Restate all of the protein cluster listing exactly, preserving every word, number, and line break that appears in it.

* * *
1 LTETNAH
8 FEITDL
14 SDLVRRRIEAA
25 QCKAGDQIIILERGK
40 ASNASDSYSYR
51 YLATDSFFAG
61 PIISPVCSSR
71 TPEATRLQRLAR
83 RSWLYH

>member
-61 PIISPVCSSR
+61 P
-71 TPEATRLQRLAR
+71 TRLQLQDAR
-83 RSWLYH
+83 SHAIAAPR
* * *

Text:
1 LTETNAH
8 FEITDL
14 SDLVRRRIEAA
25 QCKAGDQIIILERGK
40 ASNASDSYSYR
51 YLATDSFFAG
61 PIISPVCSSR
71 TPEATRLQRLAR
83 RSWLYH

>member
-61 PIISPVCSSR
+61 P
-71 TPEATRLQRLAR
+71 TRLQLQDAR
-83 RSWLYH
+83 SHAIAAPR